As of this writing, change is already under way, as evidenced by the creation of the White House Food Safety Working Group (FSWG) in March 2009. The FSWG was formed by the Obama Administration to address the critical need for cooperation across the spectrum of federal food safety agencies (FSWG, 2009a). Chaired by the Secretaries of the U.S. Department of Health and Human Services and USDA, the FSWG “will coordinate with other agencies and senior officials to advise the President on improving coordination throughout the government, examining and upgrading food safety laws, and enforcing laws that will keep the American people safe” (FSWG, 2009a). According to Agriculture Secretary Thomas J. Vilsack:
The Working Group will be an important tool for gathering ideas as to how we can strengthen the food safety system to be more accountable and accessible to the public it protects, flexible enough to quickly resolve new safety challenges that emerge, and able to meet the robust needs of our rapidly changing world. (HHS, 2009)
In an effort to foster transparency and openness, the FSWG has invited public participation and is focusing on five basic principles similar to those in the FDA’s FPP:
Respond rapidly to outbreaks and facilitate recovery.
Expand risk-based inspection and enforcement.
Focus on prevention.
Target resources effectively.
Strengthen surveillance and risk analysis. (FSWG, 2009b)
The FSWG proposes to strengthen federal coordination by clarifying responsibilities, improving accountability, and modernizing current statutes. Thus its establishment is, at the time of this writing, a critical first step toward a comprehensive overhaul of the U.S. food safety management system, with the FDA as a key player (FSWG, 2009b).
The committee strongly supports the direction being taken by the FSWG. It is concerned, however, that these efforts remain piecemeal. A review of the FSWG website reveals little activity since the group’s inception, and its membership is unclear. To be effective, the FSWG must include experts with the depth of background in food safety needed to understand the multitude of issues facing those agencies charged with food safety oversight. Increased transparency and stakeholder participation would strengthen and enhance the role of the FSWG as the leader in planning and implementing the comprehensive overhaul needed to optimize the U.S. food safety management system. The remainder of this chapter addresses issues relevant to reorganization and resource allocation within the FDA and approaches to the unification of food safety activities across the multiple agencies and departments with food safety responsibilities.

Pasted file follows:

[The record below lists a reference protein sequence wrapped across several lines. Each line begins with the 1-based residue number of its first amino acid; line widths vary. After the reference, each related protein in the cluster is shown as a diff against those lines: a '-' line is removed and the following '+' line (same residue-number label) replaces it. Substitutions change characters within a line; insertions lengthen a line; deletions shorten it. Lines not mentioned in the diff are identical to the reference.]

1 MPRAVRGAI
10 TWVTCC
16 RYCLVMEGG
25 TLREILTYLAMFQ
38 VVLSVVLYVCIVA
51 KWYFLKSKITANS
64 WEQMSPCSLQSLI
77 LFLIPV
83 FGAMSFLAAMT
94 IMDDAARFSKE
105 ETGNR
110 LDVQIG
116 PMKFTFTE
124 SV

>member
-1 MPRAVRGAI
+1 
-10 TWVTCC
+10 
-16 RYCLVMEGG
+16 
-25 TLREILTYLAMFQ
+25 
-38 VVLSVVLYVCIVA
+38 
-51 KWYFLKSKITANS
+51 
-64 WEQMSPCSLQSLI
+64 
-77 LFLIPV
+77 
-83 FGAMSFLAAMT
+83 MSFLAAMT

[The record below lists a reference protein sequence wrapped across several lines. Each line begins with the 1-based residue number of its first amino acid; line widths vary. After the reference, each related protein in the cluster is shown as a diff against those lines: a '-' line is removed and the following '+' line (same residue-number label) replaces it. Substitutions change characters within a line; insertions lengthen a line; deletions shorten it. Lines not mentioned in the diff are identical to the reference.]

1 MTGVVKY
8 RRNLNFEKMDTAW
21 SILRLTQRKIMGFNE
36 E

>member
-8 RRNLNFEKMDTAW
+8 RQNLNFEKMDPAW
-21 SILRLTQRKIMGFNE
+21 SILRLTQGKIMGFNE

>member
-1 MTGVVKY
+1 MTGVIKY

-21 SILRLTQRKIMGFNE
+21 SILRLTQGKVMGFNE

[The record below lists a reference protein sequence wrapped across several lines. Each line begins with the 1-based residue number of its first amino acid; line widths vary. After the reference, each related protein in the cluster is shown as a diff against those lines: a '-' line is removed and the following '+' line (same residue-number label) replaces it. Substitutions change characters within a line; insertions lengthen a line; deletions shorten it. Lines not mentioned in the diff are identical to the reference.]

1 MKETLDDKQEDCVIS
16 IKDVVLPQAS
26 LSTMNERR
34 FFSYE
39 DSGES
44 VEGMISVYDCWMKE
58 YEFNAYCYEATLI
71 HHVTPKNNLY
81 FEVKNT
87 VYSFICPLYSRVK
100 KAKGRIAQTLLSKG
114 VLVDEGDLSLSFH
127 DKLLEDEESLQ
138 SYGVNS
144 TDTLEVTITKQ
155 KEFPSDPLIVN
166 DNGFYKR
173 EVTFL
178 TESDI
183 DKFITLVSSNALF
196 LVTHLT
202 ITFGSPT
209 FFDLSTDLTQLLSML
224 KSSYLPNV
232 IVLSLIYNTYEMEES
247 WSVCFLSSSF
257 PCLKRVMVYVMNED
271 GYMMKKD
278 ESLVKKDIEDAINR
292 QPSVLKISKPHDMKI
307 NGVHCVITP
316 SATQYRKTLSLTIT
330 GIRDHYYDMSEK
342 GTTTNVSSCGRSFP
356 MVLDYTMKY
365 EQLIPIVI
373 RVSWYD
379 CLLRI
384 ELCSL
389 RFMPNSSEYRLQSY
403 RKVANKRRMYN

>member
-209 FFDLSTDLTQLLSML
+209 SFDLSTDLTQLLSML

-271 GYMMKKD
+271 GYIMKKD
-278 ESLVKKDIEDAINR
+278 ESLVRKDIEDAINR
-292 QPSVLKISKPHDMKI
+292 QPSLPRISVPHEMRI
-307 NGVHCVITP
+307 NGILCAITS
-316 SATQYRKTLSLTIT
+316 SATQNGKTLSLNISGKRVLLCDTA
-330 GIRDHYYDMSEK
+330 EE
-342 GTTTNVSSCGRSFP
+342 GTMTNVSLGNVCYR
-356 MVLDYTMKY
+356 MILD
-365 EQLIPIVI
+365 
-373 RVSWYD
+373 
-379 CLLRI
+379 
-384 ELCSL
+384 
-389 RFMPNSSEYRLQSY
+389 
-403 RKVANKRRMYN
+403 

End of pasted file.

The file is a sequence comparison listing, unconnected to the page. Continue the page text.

ISSUES RELEVANT TO REORGANIZATION AND RESOURCE ALLOCATION
Barriers to Change Within the FDA
As outlined in Chapter 2, FDA responsibilities relative to the nation’s food supply lie within multiple centers and units. As it currently stands, there are deep-seated and fundamental differences in the cultures within the various FDA units. Historical differences in mission, financing, legal authorities and responsibilities, and institutional traditions have led to disparate perspectives on food safety issues among these units (Bell, 2009; Osterholm, 2009). A good example is the differing visions for the Center for Food Safety and Applied Nutrition (CFSAN) and the Office of Regulatory Affairs (ORA). Past studies (Glavin, 2008) have also noted the conflicts inherent in the FDA’s dual roles of law enforcement and protection of the public health. Policy setting for FDA food and feed regulation has historically resided with CFSAN (formerly the Bureau of Foods) and the Center for Veterinary Medicine (CVM), respectively, which are headed by a director. On the other hand, enforcement of policies and regulations is
carried out by ORA, which is headed by an associate commissioner. Much of ORA’s organizational culture is focused on its law enforcement role. CFSAN and CVM employees, on the other hand, are not law enforcement officers (Givens, 2009). Thus, ORA investigators can request data while they conduct an inspection, and these data may be helpful in guiding regulatory decisions that affect the public health. On the other hand, if these data reveal policy violations, they can also become the basis for regulatory action against a food facility. This possibility could contribute to hesitancy on the part of industry to share potentially important data with the FDA (see Chapter 5).